In the early days of starting this business I undertook a lot of research with different products from different companies. I also did a great deal of research into the chemical compositions of the various bee products and looked closely at documented uses and medical test data from a wide range of sources. I put together a specification of what I believed to be the absolute optimal ratio’s of the 4 bee products and developed our product Total Bee Plus based around my findings and my own personal product trials. If you take the recommended daily dosage of Total Bee Plus you’re taking 5000mg of active ingredient daily, around 1 teaspoon, and you are consuming the products in the optimal ratio based on my research. So with 120 capsules in a bottle, 4 caps per day, you have a one month supply delivering 5 grams (5000mg) of active ingredient each day. If you set about trying to replicate these dosages by purchasing the four individual products and somehow combining them yourself, you’d end up spending at least three times what it costs to purchase ‘Total Bee Plus’ from us. So it’s potent and great value too.
Many people ask how it is we are able to offer Total Bee at such a low price. It’s almost the same price as our 1000mg royal jelly capsules, but contains more active ingredient and more capsules per bottle. Well it’s mostly down to manufacturing volume, the raw ingredients are the same high quality regardless of whether you buy Total Bee or you can buy our royal jelly/bee pollen/propolis/honey separately using the links.
So I would recommend Total Bee Plus ahead of any other bee product, whether you are a newcomer or a hardcore bee product user. You can always take more or fewer capsules per day or you can supplement the Total Bee with fresh bee pollen of fresh royal jelly for example. But at the core you should build your supplement regimen around Total Bee Plus.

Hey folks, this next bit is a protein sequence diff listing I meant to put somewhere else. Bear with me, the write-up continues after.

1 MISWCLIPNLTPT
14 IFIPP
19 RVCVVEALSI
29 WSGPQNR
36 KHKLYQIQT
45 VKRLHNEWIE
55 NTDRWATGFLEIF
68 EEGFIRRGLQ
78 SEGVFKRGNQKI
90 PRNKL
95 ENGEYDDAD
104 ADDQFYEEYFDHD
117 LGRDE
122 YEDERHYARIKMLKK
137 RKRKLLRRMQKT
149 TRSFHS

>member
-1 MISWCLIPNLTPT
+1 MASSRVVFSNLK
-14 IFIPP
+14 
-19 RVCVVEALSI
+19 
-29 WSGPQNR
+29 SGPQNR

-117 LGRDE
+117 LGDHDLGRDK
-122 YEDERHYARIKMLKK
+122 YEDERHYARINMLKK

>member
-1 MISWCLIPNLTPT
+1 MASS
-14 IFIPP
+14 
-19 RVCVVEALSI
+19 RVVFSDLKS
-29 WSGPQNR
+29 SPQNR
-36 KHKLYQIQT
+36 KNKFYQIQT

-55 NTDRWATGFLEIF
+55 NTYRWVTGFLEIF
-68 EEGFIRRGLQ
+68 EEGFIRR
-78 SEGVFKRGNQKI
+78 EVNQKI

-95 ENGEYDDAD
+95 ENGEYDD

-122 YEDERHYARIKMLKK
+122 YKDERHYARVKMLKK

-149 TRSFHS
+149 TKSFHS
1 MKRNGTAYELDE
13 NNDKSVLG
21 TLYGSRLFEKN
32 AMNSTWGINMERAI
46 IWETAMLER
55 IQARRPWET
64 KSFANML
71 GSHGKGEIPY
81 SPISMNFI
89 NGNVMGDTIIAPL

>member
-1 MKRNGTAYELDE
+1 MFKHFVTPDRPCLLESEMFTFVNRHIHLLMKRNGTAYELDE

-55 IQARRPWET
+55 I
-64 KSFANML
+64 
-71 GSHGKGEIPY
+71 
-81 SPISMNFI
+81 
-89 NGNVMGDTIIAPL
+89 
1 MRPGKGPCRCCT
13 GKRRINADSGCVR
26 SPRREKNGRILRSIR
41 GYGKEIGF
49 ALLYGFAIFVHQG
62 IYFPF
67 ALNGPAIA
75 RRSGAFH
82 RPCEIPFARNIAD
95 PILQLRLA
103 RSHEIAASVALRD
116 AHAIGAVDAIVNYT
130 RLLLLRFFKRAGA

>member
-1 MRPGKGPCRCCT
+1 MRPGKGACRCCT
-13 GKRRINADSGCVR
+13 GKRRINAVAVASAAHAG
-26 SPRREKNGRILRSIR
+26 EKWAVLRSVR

What other competitive products are there? – There’s a couple of companies that have tried to emulate what we do with Total Bee Plus but they haven’t come close, and I know exactly why. There’s one product sold via a company that claim to be a ‘bee farm’ but they outsource their capsule manufacture just like most small companies do. They’ve tried to copy Total Bee Plus but hit a brick wall on trying to get the optimal ratio in a single capsule. Their caps contain much less royal jelly, so they’ve approached it purely from a price and cost of manufacture standpoint and not quality/effectiveness, as we do.
Still eager for more information? – one of the questions we are asked quite frequently relates to the ‘Other Ingredients’ shown on the label of ours and most other vitamin supplement products. So I’ve written a blog post explaining what those other ingredients are and why we use them. Basically everything we use is vegetable based and naturally occurring, but if you want the full low-down then take a read here.
You should also understand that some suppliers (not us) supply you with pasteurized royal jelly. Obviously they generally do not disclose that fact, but it happens nevertheless. Learn more about pasteurized royal jelly here
Always Insist on –
No Chemicals – No Preservatives – No Heat – Maximum potency – Maximum freshness